A Look at What’s Up with July 1, 2017June 5, 2017 Each quarter, the Oregon Employment Department (OED) publishes a report titled Oregonians @ Work. The report contains a table that details the number of jobs in Oregon by wage category for 13 broad private sectors as well as state and local government. Each year the OED produces this same table for each of Oregon’s 36 counties. These county level tables are not published on Qualityinfo.org, however they are available upon request and are useful in studying the county level economy.
On July 1, nonurban counties in Oregon will see the minimum wage increase to $10.00 an hour. Other parts of the state will see a larger increase. The minimum wage is set to increase by $0.50 in nonurban counties each July until 2022 when it hits $12.50. Urban counties will see a minimum hourly rate of $13.50 in 2022 and the Portland Metro area will reach $14.75. Then starting in 2023, the wage will be tied to the Consumer Price Index (CPI).
Data from the annual county level tables reveals that roughly 8.7 percent of jobs in Oregon paid below $10.00 an hour in the third quarter of 2016 and 38.0 percent of jobs paid below $15.00 an hour. In Eastern Oregon (Baker, Grant, Harney, Malheur, Morrow, Umatilla, Union, and Wallowa), 13.3 percent of jobs paid below $10.00 an hour and roughly half of all jobs paid below $15.00 an hour. Morrow County most resembled the state among the eight counties with 5.9 percent of jobs below $10.00 and 39.2 percent of jobs below $15.00. Malheur County was furthest from the state with 21.6 percent of jobs below $10.00 and 54.7 percent below $15.00.
For many people, it should come as no surprise that over 70.0 percent of jobs below $10.00 an hour in Eastern Oregon and 54.0 percent of those below $15.00 were in three broad sectors; retail trade, leisure and hospitality, and natural resources and mining. What may be surprising is that only two of the eight counties had a higher percentage than the state (8.1%), of jobs in natural resources and mining that paid below $10.00 an hour. In Harney County, 13.3 percent of jobs in natural resources and mining paid under $10.00 an hour and in Malheur County 48.9 percent of jobs in the sector paid under $10.00 an hour.
Malheur County’s high percentage is likely due to several factors. The nature of agricultural production in Malheur lends itself to short-term seasonal jobs with high turnover rates. These jobs often have low or no educational and skill requirements. Malheur’s close proximity to Boise, Idaho and the surrounding communities offers an expanded labor pool. Since Idaho’s minimum wage is $7.25 an hour and Malheur’s is currently $9.50, the competitive wage in Idaho should be driven up while remaining low in Malheur across all industries. In turn, the county’s natural resources and mining sector can compete for employees without paying a premium because the low wage is already a premium. Evidence for this can be seen in two other Eastern Oregon counties. Umatilla and Morrow have agricultural sectors comparable to Malheur’s in both employment and production. However, the bulk of jobs in the sector for these two counties (71.1% and 66.6%, respectively), pay from $10.00 to $14.99 an hour. Umatilla and Morrow are in close proximity to Washington State, which has a minimum wage of $11.00 an hour. So the opposite wage effect should occur. The competitive wage should be driven up in both counties, which appears to be the case.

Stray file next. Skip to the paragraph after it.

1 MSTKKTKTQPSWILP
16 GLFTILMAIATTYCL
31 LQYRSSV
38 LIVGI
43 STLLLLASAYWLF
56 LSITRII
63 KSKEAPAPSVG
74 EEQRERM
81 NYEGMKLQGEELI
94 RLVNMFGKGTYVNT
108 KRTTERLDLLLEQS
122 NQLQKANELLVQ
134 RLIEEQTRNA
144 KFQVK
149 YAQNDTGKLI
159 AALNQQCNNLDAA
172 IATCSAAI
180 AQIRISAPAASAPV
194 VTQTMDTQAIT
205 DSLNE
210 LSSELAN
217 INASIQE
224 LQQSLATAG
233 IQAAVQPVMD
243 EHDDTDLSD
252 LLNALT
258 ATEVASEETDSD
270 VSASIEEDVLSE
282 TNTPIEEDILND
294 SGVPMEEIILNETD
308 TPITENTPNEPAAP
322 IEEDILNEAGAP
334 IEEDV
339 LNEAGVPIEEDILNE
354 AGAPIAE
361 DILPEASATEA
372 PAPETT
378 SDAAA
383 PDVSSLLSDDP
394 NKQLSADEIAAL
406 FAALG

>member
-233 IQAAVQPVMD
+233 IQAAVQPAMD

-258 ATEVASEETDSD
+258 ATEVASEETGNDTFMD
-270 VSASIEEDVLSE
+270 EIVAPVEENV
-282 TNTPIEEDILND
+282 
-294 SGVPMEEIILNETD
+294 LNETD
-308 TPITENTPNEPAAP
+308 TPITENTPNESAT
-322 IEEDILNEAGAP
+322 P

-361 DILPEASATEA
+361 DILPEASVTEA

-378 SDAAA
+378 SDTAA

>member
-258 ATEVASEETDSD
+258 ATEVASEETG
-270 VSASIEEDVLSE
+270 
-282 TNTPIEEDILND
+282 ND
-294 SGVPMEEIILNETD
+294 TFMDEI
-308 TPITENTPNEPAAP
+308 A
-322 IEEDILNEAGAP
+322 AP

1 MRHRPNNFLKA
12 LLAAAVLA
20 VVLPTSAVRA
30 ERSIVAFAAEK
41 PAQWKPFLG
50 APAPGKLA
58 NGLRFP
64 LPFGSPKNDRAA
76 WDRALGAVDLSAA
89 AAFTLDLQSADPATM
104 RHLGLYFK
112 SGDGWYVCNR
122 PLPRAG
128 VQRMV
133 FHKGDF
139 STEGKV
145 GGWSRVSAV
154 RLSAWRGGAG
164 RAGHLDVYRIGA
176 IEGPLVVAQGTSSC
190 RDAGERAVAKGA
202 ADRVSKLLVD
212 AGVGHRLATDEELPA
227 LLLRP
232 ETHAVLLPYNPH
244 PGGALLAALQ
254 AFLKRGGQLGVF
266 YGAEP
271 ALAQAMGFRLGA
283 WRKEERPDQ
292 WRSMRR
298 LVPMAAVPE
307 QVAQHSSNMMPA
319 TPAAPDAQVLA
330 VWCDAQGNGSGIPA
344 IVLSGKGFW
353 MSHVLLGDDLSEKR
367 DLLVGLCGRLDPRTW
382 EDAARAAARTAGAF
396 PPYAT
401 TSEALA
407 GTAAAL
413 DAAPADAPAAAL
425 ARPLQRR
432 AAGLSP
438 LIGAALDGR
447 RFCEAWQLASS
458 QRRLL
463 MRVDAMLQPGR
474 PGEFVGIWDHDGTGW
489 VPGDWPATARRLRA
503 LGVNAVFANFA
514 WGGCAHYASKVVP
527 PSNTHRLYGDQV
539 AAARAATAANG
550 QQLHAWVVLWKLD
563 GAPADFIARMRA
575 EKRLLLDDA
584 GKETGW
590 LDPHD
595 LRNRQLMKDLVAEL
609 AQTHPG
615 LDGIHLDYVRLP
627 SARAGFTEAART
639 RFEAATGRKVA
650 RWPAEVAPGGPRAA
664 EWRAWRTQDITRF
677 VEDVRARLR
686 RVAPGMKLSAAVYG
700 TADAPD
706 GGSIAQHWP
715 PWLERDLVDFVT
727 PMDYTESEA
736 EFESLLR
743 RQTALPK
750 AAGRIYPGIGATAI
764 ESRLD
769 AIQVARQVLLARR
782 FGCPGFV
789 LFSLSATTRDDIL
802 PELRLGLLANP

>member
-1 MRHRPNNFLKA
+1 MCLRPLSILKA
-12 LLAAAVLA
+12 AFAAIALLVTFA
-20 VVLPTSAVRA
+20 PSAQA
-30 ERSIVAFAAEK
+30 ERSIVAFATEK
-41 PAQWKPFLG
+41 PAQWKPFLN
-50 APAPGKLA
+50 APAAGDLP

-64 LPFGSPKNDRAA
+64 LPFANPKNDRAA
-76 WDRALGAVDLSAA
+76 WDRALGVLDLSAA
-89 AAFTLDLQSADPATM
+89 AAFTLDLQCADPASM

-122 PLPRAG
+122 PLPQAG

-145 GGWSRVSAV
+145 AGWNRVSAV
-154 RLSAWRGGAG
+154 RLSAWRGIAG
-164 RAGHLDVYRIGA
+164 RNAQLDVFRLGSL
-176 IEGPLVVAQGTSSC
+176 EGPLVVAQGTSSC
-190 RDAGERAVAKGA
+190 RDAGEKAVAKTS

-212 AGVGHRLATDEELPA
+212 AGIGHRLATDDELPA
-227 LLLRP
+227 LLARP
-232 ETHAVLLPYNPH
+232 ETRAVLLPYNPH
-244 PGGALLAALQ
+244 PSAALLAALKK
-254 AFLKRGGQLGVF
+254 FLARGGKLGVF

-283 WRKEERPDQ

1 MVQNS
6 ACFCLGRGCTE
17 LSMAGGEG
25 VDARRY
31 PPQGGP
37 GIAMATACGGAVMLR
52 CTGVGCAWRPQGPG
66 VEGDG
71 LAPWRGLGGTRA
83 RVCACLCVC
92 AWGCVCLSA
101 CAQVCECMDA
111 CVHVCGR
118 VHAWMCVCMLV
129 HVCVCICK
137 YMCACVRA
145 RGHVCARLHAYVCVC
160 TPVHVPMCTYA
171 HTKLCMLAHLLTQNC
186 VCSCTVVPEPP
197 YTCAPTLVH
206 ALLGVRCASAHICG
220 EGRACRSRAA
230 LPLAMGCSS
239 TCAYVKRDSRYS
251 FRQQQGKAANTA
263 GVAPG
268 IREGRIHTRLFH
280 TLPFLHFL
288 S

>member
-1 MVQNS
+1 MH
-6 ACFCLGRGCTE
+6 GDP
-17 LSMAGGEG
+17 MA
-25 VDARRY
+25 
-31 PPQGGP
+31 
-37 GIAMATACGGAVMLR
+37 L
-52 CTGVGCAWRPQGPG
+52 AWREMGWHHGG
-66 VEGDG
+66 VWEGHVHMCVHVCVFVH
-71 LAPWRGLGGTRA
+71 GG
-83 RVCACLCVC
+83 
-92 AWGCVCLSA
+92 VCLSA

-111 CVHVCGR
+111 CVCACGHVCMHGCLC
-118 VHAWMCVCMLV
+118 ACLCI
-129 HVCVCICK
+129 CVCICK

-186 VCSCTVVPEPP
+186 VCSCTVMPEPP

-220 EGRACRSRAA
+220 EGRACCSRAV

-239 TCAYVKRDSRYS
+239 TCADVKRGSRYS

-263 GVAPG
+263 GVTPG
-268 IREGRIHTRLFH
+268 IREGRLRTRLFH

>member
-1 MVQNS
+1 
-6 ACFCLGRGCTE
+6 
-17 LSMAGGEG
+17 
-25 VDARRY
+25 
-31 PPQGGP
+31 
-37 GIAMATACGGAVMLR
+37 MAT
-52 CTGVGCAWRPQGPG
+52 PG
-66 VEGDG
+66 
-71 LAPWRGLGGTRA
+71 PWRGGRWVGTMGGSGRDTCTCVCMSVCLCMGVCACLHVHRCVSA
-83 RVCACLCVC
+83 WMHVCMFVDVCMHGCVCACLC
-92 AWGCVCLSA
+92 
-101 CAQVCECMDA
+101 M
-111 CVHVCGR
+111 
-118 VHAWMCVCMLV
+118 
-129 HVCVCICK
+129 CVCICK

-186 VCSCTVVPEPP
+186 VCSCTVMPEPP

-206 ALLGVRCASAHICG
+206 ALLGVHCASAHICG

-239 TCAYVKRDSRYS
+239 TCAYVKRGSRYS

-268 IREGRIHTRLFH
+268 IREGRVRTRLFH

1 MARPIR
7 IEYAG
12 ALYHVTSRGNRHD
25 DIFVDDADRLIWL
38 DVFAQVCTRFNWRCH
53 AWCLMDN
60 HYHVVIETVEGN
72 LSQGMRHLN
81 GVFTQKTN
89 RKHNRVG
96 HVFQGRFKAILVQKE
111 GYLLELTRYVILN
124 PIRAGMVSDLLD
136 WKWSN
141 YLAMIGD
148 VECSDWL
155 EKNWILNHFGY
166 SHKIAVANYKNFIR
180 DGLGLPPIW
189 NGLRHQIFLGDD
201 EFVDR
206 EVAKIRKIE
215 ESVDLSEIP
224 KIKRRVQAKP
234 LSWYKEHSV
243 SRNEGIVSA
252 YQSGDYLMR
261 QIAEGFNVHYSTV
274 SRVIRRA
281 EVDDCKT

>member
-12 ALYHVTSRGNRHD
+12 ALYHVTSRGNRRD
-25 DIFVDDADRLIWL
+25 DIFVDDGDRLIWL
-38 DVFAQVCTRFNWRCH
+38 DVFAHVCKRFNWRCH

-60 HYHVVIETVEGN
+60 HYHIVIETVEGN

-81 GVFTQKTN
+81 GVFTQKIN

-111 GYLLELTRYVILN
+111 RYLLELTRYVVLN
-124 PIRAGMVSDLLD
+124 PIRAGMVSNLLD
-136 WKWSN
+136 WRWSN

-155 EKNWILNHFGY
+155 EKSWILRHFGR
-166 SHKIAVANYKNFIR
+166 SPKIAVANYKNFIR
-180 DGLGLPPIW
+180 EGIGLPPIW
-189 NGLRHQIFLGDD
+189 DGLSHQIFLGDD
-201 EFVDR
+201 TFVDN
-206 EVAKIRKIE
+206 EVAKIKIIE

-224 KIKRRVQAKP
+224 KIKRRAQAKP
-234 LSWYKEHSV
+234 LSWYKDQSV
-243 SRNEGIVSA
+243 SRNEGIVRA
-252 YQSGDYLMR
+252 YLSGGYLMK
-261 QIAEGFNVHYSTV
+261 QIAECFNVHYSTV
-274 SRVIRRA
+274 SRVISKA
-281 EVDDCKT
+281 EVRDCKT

Retail trade and leisure and hospitality jobs also often have low or no educational and skill requirements. Jobs in these two sectors are dependent on seasonal spending patterns that drive labor demand. Retail jobs tend to pay higher wages than leisure and hospitality jobs. This is likely due to increased availability of low and mid-level management jobs in retail trade that boost wages, and the expectation of tips in leisure and hospitality jobs that boost total expected compensation yet keep employer paid wages low. Roughly 70.0 percent of leisure and hospitality jobs are found in restaurants and other eating places. More than one-quarter (27.6%) of retail jobs in Eastern Oregon paid below $10.00 an hour and 70.0 percent paid below $15.00 in 3rd quarter 2016. This was higher than the state’s average of 17.4 and 62.1 percent, respectively. Almost half (47.2%) of leisure and hospitality jobs in Eastern Oregon paid below $10.00 an hour and 84.8 percent paid below $15.00. This was also higher than the state’s average of 27.7 and 71.3 percent, respectively.
With July 1st just around the corner, an estimated 13.3 percent of Eastern Oregon jobs are expected to see a pay increase. County-level wage tables allow for a look at where those increases should occur. They also allow for analysis of higher wages across other industries, but let’s save that for another article.